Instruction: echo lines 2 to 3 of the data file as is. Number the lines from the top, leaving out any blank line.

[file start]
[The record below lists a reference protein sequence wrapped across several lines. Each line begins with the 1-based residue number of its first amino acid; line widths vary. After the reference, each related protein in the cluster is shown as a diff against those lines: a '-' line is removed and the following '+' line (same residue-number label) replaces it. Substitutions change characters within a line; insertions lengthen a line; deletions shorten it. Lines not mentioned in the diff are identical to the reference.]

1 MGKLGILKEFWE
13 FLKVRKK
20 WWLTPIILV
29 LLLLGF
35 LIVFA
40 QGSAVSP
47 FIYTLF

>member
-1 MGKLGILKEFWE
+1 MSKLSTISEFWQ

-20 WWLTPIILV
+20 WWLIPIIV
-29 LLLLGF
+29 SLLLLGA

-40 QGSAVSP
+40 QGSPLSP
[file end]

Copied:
1 MGKLGILKEFWE
13 FLKVRKK